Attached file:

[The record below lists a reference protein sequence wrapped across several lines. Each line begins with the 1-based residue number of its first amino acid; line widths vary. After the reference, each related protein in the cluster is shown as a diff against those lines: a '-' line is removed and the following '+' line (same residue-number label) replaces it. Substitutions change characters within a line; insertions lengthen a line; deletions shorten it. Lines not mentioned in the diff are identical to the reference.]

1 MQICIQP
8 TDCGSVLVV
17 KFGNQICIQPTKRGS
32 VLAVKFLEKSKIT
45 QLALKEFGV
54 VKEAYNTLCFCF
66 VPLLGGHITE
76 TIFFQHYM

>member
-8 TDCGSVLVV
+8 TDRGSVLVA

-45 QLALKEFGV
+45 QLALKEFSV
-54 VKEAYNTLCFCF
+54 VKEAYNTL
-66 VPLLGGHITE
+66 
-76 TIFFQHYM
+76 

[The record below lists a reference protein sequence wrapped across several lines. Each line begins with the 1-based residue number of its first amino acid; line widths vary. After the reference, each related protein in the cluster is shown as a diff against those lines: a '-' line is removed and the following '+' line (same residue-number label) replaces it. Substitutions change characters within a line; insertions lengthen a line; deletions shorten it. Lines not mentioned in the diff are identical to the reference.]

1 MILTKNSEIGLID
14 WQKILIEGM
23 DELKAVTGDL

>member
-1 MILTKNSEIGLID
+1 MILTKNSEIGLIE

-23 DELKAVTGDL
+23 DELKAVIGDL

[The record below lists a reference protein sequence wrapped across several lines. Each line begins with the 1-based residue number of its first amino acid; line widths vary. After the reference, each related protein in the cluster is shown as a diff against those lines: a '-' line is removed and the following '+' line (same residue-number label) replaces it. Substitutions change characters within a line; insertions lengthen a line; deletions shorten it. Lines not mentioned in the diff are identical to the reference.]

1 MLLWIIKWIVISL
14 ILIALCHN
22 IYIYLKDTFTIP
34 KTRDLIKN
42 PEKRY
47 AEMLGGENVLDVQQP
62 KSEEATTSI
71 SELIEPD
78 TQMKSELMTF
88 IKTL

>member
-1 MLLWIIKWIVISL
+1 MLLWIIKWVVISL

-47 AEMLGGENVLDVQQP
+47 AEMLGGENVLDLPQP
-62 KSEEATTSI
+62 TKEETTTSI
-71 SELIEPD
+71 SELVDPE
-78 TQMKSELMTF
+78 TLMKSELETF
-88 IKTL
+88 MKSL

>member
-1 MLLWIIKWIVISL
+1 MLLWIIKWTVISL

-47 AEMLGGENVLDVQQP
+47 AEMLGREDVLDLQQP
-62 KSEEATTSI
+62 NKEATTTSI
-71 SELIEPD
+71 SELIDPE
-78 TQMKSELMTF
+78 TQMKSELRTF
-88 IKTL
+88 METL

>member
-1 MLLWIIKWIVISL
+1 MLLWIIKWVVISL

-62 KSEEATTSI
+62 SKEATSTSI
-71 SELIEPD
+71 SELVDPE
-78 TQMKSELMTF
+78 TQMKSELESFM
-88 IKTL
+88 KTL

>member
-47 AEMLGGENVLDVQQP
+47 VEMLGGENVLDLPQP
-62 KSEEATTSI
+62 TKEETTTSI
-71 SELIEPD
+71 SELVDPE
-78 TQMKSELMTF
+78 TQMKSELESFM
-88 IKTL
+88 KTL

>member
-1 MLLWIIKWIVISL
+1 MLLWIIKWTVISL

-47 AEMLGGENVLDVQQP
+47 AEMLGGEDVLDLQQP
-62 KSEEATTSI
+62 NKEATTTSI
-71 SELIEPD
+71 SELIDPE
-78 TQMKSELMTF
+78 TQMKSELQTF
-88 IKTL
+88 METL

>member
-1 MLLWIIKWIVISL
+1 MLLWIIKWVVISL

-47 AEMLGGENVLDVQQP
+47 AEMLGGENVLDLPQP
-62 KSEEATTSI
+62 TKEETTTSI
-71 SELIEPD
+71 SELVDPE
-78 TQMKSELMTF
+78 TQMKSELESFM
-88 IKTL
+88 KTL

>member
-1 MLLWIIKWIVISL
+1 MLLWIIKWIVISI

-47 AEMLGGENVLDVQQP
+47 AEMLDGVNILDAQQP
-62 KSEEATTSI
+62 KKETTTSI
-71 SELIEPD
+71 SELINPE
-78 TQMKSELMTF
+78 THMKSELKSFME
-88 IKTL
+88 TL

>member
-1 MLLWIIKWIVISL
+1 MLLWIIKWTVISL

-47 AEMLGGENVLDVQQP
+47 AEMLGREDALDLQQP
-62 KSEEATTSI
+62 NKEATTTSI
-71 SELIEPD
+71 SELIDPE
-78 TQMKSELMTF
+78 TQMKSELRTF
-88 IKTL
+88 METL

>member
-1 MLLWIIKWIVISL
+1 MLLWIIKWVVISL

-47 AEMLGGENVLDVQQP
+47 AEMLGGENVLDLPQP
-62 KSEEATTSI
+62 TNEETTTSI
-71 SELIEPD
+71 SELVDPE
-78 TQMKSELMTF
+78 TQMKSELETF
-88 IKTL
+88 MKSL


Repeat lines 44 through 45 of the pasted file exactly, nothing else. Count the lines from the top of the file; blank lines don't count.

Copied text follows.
-47 AEMLGGENVLDVQQP
+47 AEMLGGENVLDLPQP